By Amey Stone I first met Sandy Weill in mid-December, 2001, while standing by the elevator bank at Citigroup (C) headquarters, accompanied by one of the company's public-relations staff. She was escorting me out of the building after I had just interviewed Deryck Maughan, who was named head of Citigroup's International operations on June 10.
"Well, here comes Sandy now," she said, continuing to press on the down button.
"Can I meet him?"
"Well, I guess there's no avoiding it now."
I stepped away from the elevator to shake Sandy Weill's hand.
The book, King of Capital: Sandy Weill and the Making of Citigroup (Wiley, June, 2002), which I was co-writing with my husband, Mike Brewster, was due in a month at that point and was about three-quarters written. It's not Weill's authorized biography, and Citigroup's public-relations team was understandably wary of the project.
Although I had been permitted to interview some Citigroup executives, and Chairman and CEO Weill had given some of his friends the O.K. to talk to me, I was starting to wonder if the whole book would be completed without ever meeting Weill in person. This wouldn't be the first time that authors wrote whole book about someone having spent no or very little time with the subject.
By then, I already felt I knew him, but there were many questions I had that only he could answer. I also wanted him to meet me.
"Amey, I've heard a lot about you," he said, surprising me that he instantly recognized my name.
"Oh, I've heard a lot about you too," I replied, displaying my mastery of the understatement.
He laughed and seemed genuinely pleased to meet me, so I plunged on. I told him the book was due in a few weeks and asked if we could sit down and go over some remaining questions.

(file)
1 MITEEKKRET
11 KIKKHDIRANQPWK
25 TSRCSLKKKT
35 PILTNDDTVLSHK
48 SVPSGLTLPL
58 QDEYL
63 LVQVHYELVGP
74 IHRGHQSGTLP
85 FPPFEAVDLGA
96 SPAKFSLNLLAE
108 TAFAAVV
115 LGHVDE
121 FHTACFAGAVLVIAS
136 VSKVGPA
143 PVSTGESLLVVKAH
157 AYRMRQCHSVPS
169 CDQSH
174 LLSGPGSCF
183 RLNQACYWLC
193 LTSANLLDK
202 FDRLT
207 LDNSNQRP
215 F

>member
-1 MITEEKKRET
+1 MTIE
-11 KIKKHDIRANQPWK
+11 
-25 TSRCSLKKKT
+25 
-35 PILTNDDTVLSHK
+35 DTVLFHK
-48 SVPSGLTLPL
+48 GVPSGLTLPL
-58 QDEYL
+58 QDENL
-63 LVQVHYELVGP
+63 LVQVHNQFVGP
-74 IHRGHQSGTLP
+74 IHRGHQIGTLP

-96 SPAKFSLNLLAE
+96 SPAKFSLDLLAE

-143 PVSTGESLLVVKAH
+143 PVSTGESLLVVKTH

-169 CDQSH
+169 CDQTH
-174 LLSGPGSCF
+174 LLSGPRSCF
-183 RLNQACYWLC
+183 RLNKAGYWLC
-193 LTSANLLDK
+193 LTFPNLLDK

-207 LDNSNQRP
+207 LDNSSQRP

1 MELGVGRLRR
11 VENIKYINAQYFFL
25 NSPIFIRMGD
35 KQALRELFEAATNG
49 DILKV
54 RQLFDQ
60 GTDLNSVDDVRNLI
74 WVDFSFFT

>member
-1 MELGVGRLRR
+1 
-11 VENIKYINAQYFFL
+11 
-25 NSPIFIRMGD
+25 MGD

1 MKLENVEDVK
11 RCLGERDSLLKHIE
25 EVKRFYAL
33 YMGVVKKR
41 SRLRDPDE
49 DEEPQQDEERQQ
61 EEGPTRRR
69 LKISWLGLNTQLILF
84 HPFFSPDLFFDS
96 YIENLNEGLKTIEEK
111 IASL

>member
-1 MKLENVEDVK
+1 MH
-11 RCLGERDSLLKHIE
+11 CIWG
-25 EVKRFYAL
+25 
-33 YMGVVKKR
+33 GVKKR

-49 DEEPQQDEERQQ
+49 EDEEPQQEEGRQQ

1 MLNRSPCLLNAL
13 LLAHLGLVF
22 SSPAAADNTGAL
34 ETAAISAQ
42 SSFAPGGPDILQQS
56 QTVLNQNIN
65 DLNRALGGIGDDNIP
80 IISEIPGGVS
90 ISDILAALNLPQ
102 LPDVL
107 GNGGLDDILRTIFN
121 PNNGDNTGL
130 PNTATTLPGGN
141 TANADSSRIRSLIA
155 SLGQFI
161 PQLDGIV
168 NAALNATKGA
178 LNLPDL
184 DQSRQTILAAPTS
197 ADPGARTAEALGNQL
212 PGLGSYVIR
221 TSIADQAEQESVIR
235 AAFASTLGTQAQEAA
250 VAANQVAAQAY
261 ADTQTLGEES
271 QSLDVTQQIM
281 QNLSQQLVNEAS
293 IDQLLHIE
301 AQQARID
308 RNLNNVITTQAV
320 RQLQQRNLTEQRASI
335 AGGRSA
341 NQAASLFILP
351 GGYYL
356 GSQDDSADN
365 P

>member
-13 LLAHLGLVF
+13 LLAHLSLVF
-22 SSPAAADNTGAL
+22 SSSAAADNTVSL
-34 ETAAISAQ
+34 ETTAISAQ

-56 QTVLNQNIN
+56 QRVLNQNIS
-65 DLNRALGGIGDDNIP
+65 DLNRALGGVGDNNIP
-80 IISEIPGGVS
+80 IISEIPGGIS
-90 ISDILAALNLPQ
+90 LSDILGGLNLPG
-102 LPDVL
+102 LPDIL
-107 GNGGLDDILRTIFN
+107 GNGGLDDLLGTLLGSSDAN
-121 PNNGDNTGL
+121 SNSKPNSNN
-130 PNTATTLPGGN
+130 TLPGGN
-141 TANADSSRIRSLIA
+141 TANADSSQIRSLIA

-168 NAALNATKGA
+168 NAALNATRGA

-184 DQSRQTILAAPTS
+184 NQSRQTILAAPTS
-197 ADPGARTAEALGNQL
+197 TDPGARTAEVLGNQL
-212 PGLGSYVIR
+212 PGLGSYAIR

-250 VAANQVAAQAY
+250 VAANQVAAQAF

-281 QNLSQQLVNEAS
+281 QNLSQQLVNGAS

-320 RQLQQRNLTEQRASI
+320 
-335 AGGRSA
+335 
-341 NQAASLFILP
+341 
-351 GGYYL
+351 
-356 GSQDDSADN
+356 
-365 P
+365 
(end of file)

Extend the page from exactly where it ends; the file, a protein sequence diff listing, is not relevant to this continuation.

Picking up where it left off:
"I'm going on vacation next Friday. Maybe we can meet that day."
I was in.
What to Give the Man Who Has Everything.
The morning of Dec. 21, the day of my much-anticipated meeting, the front page of The New York Times carried a photo of rioting in the streets of Argentina, where the country's financial system was collapsing. Citigroup's pretax earnings would later be slashed by $470 million that quarter and by $816 million in the first quarter of 2002 thanks to the mess in Argentina.
I was met downstairs at Citigroup corporate headquarters and escorted up the executive elevator, where Weill has a wood-paneled third-floor office overlooking Park Avenue. I was told he was very busy that day and could spend only 20 minutes with me. I had expected 45 minutes and hoped for a couple of hours. I had a list of about 60 questions.
Weill greeted me at the door of his office, ushering me in with a glance down at my bag. "Oh, a backpack," he said, with amusement. It seemed pretty standard to me -- a black BusinessWeek issue backpack, designed for carrying a laptop. Nonetheless, it seemed novel to him. I guess not many people show up for a meeting with Weill carrying a backpack.
His manner was as I expected: outgoing, genial, unintimidating. We sat down, and I started down my list. Since I had so little time, I figured I would start with some broad questions and hope for some good quotes.
"What strengths do you think led to your success?"
"I'll let other people talk about that."
"What advice would you give to someone starting out in financial services?"
"Today? Nothing. Well, really, I have my mind on so many things I can't really answer those kinds of questions."
"What was your favorite deal?"
"They were all different. I can't really pick one."
Clearly, Weill was not in an expansive mood. Getting nowhere, I switched to asking him about specific deals and business strategies he had pursued over the years, which he was happy to discuss.